First published in the West Briton 12/07/18

Campaigning for affordable local housing

I was delighted to secure the commitment from Government that stamp duty on the sale of second homes will be used to support more community led housing. In 2016, the government provided £60 million to Cornwall Council and others to build capacity in this important, innovative housing sector. That investment has led to new homes being built for local people. Cornwall Community Land Trust received some of this money to build up their capacity to help more local people into new homes and support the creation of new trusts, such as the Truro Community Land Trust. I am pleased to hear that they are making good progress with their plans.

This week the government announced that it is making available an additional £163 million across England up to 2020 to 2021 through the Community Housing Fund.

The Fund aims to support an increase in housing supply in England by increasing the number of additional homes delivered by the community-led housing sector; to provide housing that is affordable at local income levels and remains so in perpetuity; and to deliver a lasting legacy for the community-led housing sector in the form of an effective and financially self-sustaining body of expertise within the house building industry in England.

Funding outside London is being allocated by Homes England across 2 phases.

Under phase 1 of the Fund, Homes England is making available grants to eligible organisations to support: applications for revenue funding for capacity building and predevelopment costs, including revenue grants to local authorities to support community groups; and capital bids for associated infrastructure costs which will support community housing development.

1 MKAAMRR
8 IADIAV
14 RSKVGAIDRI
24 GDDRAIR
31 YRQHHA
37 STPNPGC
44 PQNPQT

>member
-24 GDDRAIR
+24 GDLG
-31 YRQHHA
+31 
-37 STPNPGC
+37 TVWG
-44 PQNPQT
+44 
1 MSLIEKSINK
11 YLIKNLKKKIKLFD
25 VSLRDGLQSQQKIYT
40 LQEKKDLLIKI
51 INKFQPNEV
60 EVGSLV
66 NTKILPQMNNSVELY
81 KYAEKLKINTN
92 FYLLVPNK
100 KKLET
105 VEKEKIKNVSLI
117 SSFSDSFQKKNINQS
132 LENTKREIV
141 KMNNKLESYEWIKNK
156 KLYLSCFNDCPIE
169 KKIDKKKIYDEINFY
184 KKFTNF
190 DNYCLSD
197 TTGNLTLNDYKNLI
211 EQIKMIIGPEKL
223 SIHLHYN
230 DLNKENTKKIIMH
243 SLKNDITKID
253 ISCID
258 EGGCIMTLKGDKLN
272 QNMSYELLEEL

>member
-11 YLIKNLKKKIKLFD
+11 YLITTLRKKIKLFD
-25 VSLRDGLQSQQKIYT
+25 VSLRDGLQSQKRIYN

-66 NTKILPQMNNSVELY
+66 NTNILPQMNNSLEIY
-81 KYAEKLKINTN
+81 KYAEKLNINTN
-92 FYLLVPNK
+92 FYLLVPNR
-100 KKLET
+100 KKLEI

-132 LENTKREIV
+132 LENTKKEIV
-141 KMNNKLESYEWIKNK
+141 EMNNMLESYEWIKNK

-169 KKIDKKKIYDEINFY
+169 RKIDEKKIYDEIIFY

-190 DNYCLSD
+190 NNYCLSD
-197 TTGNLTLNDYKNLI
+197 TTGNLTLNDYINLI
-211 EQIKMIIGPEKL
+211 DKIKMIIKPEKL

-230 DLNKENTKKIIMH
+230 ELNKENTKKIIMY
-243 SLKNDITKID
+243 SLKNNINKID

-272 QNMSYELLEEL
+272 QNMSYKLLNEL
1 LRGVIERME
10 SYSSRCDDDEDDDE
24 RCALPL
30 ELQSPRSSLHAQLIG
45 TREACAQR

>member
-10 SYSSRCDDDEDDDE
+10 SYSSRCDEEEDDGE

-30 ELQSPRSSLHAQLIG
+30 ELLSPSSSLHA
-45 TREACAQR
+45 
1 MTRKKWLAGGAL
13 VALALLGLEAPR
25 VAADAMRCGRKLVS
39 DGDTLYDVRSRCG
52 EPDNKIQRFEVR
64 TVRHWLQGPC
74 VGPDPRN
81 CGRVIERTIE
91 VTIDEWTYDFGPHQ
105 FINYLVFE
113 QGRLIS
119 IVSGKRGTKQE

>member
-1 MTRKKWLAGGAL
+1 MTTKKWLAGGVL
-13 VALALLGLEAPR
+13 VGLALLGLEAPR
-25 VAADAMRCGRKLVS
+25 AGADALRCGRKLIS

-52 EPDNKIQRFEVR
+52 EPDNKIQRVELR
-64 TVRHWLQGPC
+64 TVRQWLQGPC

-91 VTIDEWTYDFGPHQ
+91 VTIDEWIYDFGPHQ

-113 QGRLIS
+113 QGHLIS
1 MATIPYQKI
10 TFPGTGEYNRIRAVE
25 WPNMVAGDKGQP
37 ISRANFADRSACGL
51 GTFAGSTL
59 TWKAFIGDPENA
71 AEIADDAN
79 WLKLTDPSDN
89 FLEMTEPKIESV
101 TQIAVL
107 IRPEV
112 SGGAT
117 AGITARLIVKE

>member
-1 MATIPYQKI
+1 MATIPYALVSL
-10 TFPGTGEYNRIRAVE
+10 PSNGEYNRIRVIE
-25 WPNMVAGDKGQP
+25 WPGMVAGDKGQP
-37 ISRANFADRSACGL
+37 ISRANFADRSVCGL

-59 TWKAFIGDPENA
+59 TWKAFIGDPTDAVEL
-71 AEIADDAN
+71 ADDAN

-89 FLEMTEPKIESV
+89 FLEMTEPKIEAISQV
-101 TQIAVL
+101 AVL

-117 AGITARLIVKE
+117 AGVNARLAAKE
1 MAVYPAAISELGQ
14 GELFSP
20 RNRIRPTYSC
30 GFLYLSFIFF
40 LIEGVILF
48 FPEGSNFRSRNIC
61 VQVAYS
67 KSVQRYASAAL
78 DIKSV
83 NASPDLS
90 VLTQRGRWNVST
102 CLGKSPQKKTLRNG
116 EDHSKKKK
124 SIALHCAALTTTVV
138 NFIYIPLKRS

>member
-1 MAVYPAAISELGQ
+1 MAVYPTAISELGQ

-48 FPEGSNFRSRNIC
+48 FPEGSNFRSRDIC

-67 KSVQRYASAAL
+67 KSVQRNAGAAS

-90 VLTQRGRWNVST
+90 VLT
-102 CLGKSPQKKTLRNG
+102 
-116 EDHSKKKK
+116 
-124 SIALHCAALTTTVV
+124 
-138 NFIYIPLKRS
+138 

Full details of phase 1 and how to bid are published in the Community Housing Fund prospectus. Bidding for capital funding to support the costs of building new community-led housing schemes will be covered under a second phase to be launched later in the year.

The housing market needs to change. We have become far too reliant on a small group of big developers who build our homes. We need an injection of innovation and competition into the market, which means getting new organisations involved, supporting small and medium sized builders and embracing Modern Methods of Construction that will allow us to drive up quality and choice for people.

Through this fund, housing will be delivered where the mainstream market is unable to deliver what we need. Enabling self-build and homes that will be tailored to meet specific local needs that will help sustain local communities and local economies and help raise the bar in design and construction standards.

This week I also met with the leadership of our Local Enterprise Partnership to discuss the opportunities that this investment in community led housing as well as local social housing presents for local employment. I want to ensure that local people of all ages have the opportunity to acquire new skills and training to enable them to secure the well paid jobs that are available in this industry.